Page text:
Robert Eringer, the sharp-tongued writer who penned a weekly Santa Barbara News-Press column called “The Investigator,” announced on Friday that he’ll be writing for the daily newspaper no more. Eringer provided no details as to the terms and conditions of his departure and, when pressed, stated that contractual obligations precluded him from commenting further. At the time of his departure, Eringer had written a second blistering column about the City of Santa Barbara’s Police Chief Cam Sanchez, using the recent not-guilty jury verdict rendered against Mesa resident Wayne Scoles – who’d been unsuccessfully prosecuted for threatening the chief – as his point of departure.

That column did not run this past Saturday, its customary publication day. In its place was a new historical column called “Yester Years,” written by Justin Ruhge, on the arrival of the railroad to Santa Barbara. Eringer emailed copies of his unpublished column along with the announcement of his departure.

Unconfirmed accounts suggested that the News-Press refused to run the column – an opinion piece written in a newsy voice – because Eringer never contacted Chief Sanchez for his side of the story. Eringer said he could not comment. Don Katich, director of news operations at the News-Press, explained, “Robert and I never had discussions regarding the fact that he never spoke with Cam Sanchez and I would be surprised if an investigative reporter would not get both sides of the story.” He added, “If Robert didn’t get both sides of the story, I would be surprised.”

According to Eringer’s contract with the News-Press, either side could terminate the contract for any reason at any time. Katich said the News-Press opted to exercise that option last week. “We want as much local content in our pages originating from our news staff as possible,” he elaborated. Speaking generally, Katich, who has been in charge of news operations for about five months, said, “I want the News-Press to be the source for information vital to the community’s needs, where we represent both sides of the issue and let our readers determine for themselves the merits of either side. Personal attacks and hearsay has not been what this paper has been about and it’s not what it will be about.”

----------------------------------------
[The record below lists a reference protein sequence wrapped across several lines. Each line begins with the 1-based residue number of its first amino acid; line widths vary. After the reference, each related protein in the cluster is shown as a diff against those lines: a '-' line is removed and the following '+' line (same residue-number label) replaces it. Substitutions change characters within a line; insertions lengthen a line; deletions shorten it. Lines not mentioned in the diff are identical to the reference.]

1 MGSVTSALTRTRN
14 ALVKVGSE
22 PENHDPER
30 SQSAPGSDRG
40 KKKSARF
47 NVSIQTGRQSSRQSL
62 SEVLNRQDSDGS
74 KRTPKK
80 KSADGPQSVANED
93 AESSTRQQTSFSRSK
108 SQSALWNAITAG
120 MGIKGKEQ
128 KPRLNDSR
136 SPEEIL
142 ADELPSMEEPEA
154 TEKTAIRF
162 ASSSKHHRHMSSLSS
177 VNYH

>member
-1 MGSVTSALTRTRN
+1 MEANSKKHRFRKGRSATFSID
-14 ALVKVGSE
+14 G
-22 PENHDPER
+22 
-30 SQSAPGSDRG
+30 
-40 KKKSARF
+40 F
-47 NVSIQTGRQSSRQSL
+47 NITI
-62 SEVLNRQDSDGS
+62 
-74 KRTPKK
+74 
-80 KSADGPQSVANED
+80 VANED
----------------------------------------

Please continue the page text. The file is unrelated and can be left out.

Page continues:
Eringer’s latest column was personal in both tone and content, painting Sanchez in a highly unflattering light. It was the second such piece since the Scoles verdict came out two weeks ago. In that trial, jurors reported they did not find the chief’s testimony compelling enough to find Scoles guilty. On the witness stand, Scoles denied making threats, as well as many of the racist remarks Sanchez attributed to him. Scoles did, however, admit telling the chief to go back to San Jose so he could sell stolen hubcaps at the swap meet there. He denied this remark, however, was racist.

Two witnesses – one a friend of Scoles and the other a woman reading in a nearby car – heard the verbal confrontation between Scoles and Sanchez and testified they never heard the threats Sanchez alleged Scoles made. The encounter between Scoles and the chief took place last year near a parking lot at Shoreline Park after a wedding celebration held by the Sanchez family.

Eringer’s first column lionized Scoles as an heroic everyman, while casting Sanchez as dishonest cop. Physically imposing, Scoles is well known at City Hall for the intense and scorching critiques he regularly delivers of city services before the City Council. Some council members have expressed concern that Scoles might become physically violent; others have applauded the vigor with which he exercises his First Amendment rights.

But for Sanchez, the verdict has been nothing less than an embarrassment, and he has declined to discuss the matter since. Last week, Scoles filed several complaints against Sanchez, claiming he lied repeatedly on the witness stand, and against police investigator Jaycee Hunter, claiming he used deceitful methods when interrogating Scoles.


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